Kaua'i - The Garden Isle
Sunday, February 19
We'd had our day of touristy wanderings in metropolitan Hawai'i. Now, it was time to get closure to nature, and to kick off on one of the human-powered exploration portions of our trip.
Pagoda's Floating Restaurant
Pagoda's Floating Restaurant
After having an enjoyable breakfast at the Pagoda Hotel's floating restaurant (nice fish pond, btw), we made our way back to the Honolulu Airport and returned our rental car. It was time for us to leave the island of O'ahu and board a flight heading northeast, to the island of Kaua'i. We would spend the better part of the next five days getting to know it. We had several points of interest we planned to visit, including a centrepiece backpack along the famous Na Pali coast.
Our Bags, Island Air
One thing about Hawai'i that I had already learned -- even before setting foot here -- is that logistics are complicated, unless you decide to stay on one island. And, since we had planned a trip that involved four of the Hawaiian islands, there was a lot of complicated logistics. There is really no other practical way to get between the islands except by air, and this meant that we had a lot of airport and car rental check-ins and check-outs in our near future. Including this one.
Our carrier for the short hop (almost all of the flights between all of the islands take about 35 minutes) to Kaua'i was a small regional carrier called Island Air. The combination of leaving from the commuter terminal of Honolulu's airport, with its tired-looking 70s decor, the open-ramp approach to the plane, the small turboprop aircraft (in this case, a De Haviland Dash 8), and the open air ramp boarding - all of this gave this little trip a tinge of 3rd-world, off-the-beaten path vibe.
Embarking for Kaua'i.
After watching the ground crew load our big duffel bags into the cargo hold (always nice to confirm, of course), we boarded our plane and were soon humming off into the Hawaiian sky, bound for Kaua'i. The plane made a nice fly-past of Pearl Harbour, where we had spent much of our time the previous day, before heading northeast over the Kaua'i Channel - the body of water that separates O'ahu from Kaua'i.
Pearl Harbour from above
Kaua'i is known as 'The Garden Isle'. And for good reason: Kaua'i is draped, for the most part, in thick, tropical vegetation. Farms and agriculture abound - Taro, an edible tuber that grows in the tropics and which is very central to traditional Hawaiian cuisine - is grown here more than anywhere else on the island. And Kaua'i is reputed to be one of the wettest spots on earth, receiving more rainfall - tens of inches per month - than almost anywhere else. Hopefully that could be kept to a minimum while we were visiting!
Sunny Pacific Morning
Thirty-five minutes after taking off, we arrived at the quaint little airport at Lihue - the biggest town on the island, with a population of nearly 6,000 people. Much of the interior of the airport is open to the outside air, once again reinforcing that tinge of banana-republic tropicality that we were occasionally encountering.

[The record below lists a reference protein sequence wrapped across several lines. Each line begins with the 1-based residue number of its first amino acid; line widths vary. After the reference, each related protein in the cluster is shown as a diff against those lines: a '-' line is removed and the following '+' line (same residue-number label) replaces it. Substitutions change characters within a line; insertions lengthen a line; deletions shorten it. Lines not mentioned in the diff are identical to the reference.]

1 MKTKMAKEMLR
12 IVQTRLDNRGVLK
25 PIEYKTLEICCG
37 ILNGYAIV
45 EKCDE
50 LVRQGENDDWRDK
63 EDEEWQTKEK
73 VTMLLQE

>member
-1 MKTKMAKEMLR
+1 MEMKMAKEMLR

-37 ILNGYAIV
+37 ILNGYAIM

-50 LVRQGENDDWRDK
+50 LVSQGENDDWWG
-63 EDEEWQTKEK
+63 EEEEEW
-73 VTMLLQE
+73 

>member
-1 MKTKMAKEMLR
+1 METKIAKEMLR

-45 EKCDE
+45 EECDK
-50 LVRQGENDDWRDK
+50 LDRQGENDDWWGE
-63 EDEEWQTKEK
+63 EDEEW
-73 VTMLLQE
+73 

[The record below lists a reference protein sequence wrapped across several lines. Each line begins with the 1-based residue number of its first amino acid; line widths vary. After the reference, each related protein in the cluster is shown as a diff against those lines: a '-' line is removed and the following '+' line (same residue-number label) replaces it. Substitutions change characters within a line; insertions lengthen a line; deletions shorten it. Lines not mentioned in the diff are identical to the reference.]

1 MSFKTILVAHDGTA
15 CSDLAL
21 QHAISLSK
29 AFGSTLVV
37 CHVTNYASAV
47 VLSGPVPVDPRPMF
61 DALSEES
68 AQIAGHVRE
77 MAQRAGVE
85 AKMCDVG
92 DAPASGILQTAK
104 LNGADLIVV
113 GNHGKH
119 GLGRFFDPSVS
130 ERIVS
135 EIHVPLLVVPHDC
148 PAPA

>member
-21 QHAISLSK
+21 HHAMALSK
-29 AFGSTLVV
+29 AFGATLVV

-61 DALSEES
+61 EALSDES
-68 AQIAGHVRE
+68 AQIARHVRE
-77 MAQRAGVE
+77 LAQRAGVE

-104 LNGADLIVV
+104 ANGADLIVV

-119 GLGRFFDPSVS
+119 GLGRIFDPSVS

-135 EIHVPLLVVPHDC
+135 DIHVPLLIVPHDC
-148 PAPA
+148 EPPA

Guava Punch Slushy
Another amazingly friendly group of service workers (the shuttle driver to the Enterprise car rental location, then people at the car rental location itself), helped us to get on our way on Kaua'i. Tomorrow we were schedule to start a backpack, so we had several things to do in order to prepare. The first was to get a camping permit for one of the beach parks near the start of our hike; the second was a stop to stock up on some groceries; and the third was to find some fuel for our stove (the no-fuel-on-planes rule combined with the continuous island-hopping that we were doing made this task one of the logistical difficulties of backcountry exploring in the Hawaiian islands).
Arriving in Kaua'i.
We had arrived on a Sunday. I had overlooked this fact in our planning, and all of the forestry offices where one could obtain the beach park permits were closed. So, we moved on, heading north on highway 56 - the Kuhio Highway - which follows the eastern coast of the island. We would simply have to deal with the results of not having a pre-bought permit (which the various websites I had consulted said were required).
We stopped in a grocery store en-route, picking up necessary items for the next several days.
We made several observations as we drove along through our first bit of 'countryside driving' on the islands: one - there's a lot of traffic on these roads; two - this place was lush and dense with tropical plants and foliage; and three - even on a sunny day like it was this day, it still rained frequently! A five-minute rainshower seemed to arrive like clockwork throughout the day. Oh, and, four - there are a lot of wild chickens on Kaua'i. I mean, like, they're really everywhere!
The Kuhio highway soon started to bend west, along with Kaua'i's rounded coastline - we were transitioning to the North Coast region. This happened sooner than my mental clock had expected. Clearly I had not yet properly mentally calibrated the island I saw on a map, blown-up to full page size, with the actual distances on the ground. Compared to all of the long-distance driving I was used to doing in North America, the distances on Hawai'i, especially on the smaller islands like Kaua'i, made every highway drive relatively short.
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